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Ian Orkis(born in Republic of Korea) lives and works in Seoul. He recreates dynamics between the unconsciousness and the reality while taking images of the old masters. His juxtaposition of impasto with realistic elements accentuates the contrasting appearance of substance and abstract.

Iridescent, Symbolism-inspired paintings are purposefully combining painting and sculptural layers of hologram to reveal reality and meta reality simultaneously. Modern society in which existences have virtual replicas, the relationship between the 'reality' and 'metaverse' continues to be the subject of Ian's research. 

His early works were characterized by greatly divided oil paints to approach mother-of-pearl colors that reveal meta image.

In later works, hologram is used to form actual iridescence. The juxtaposition of the hologram and highly realistic painting evokes opulent yet uncanny power. 

His recent design access at once recalls Gustav Klimt's art-nouveau portraits epitomizing decorative art.


My works are mainly about Modern Relationship. It expands the range of expression beyond the boundaries of genre by composing classical techniques and modern abstractions on one screen.

We live with numerous relationships. People try to prove themselves. Sometimes in a way that is recognized by others. Sometimes in a way that separates you from them.

However, in modern times, the essence of this 'relationship' becomes ambiguous. People no longer meet 'in reality', but communicate with virtual imaged partners through the Internet and SNS. The partner exists in real, but comes to me in a distorted state once in a virtual space. In this process, the boundary between the real and the virtual is blurred, and the essence of the object becomes unreachable and ambiguous.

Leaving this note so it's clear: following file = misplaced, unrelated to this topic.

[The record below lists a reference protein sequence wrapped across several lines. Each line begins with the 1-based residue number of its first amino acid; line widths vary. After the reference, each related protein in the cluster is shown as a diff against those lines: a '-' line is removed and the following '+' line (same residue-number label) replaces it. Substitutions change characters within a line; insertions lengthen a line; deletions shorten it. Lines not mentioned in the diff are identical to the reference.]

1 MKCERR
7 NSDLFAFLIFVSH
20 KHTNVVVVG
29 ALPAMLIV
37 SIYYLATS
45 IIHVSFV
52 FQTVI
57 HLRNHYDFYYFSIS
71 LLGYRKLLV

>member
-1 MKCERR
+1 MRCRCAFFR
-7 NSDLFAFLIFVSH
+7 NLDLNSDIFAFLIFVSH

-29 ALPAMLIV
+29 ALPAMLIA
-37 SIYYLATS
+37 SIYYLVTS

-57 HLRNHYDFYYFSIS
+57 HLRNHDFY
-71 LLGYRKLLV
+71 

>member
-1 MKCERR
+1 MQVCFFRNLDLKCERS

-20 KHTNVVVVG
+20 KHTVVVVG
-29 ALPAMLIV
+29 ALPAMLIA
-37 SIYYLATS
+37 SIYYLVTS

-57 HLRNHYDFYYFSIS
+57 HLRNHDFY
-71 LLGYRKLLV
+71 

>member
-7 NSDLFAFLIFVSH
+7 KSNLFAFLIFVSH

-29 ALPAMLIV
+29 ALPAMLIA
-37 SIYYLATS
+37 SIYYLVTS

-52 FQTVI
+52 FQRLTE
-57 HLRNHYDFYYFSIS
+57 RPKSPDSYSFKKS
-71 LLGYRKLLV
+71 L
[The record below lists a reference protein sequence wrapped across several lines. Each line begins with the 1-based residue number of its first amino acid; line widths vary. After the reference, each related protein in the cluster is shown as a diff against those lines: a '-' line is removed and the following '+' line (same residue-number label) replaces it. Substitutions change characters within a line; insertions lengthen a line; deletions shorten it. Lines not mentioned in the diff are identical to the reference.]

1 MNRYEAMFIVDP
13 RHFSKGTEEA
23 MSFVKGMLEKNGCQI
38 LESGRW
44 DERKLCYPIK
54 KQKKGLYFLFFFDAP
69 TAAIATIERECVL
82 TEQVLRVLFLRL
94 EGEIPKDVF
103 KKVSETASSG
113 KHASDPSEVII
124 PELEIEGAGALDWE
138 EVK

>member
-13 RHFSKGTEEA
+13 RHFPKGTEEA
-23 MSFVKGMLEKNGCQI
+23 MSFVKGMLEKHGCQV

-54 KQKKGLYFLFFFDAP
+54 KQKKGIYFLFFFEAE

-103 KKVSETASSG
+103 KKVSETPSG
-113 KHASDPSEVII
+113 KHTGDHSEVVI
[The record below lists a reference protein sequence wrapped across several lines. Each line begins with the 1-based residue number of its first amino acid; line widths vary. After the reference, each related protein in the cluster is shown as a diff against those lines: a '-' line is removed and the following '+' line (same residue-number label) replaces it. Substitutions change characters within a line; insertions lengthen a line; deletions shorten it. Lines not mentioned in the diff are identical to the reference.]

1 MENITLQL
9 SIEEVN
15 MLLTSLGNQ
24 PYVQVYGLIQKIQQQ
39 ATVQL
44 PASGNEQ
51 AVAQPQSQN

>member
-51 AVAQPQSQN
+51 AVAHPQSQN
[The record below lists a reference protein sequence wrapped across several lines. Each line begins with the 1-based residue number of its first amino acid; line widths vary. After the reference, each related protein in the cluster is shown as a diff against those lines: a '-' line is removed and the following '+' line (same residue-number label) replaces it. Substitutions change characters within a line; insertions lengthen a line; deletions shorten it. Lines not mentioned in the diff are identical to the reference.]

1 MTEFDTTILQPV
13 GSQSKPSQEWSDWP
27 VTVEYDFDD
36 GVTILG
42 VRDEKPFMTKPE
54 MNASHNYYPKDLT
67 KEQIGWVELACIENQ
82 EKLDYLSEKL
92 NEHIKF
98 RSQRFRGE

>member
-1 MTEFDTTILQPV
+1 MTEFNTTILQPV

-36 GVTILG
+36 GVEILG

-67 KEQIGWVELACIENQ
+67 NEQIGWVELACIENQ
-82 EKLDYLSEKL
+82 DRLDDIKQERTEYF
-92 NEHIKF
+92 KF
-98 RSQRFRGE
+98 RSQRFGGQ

I work on exploring these 'contemporary relationships'. Rather than trying to prove something or achieve a purpose, it aims to show the existing phenomenon as it is. The classical image, a fixed and unchanging entity. And I want to express this by juxtaposing non-fixed, distorted, and simplified modern images on one screen.

My early works were inspired by the subtle and unfixed iridescence of mother-of-pearl. Here, by adding the shape of an ambiguous person who is disappearing, it expresses an ambiguous 'someone' like a dream. The faces used were all influenced by classical paintings and sculptures. In other words, it was an attempt to juxtapose an object that did not disappear or change with a changing image.

And the work moves on to the three-dimensional hologram series. To explore light that actually moves, I used a technique of coating a hologram on a bumpy surface. Human beings are complicated beings that cannot be defined with just one or two words, but in the process of being digested under the name of social consensus, they are defined as a single word and their complexity is lost. For example, some women drawn in the past have lost their original identity or human concerns and are stuffed only as sex symbols. In other words, the image is flattened in a way that society has already proven. To express this phenomenon, I directly juxtaposed the plane and the solid.

Recently, I moved it back to a flat surface to preserve a painterly feel, and I started to simplify the hologram part more and more. The newly attempted 'half moon (tentative title)' series is a collection of reflections on the modern relationship described above. If the hologram series expressed a person's reality by focusing more on the self of one entity, the 'half moon' series directly introduces relational images. The extremely simplified gradation half-moon is actually my subject. It is real, but it comes to me vaguely in a virtual space. But rather, modern people feel comfortable with it. This is the most modern relationship.

In the future, I will observe modern relationships and work on realizing actual phenomena on and off the canvas. In the future, we will explore the above topics in a variety of materials and formats.

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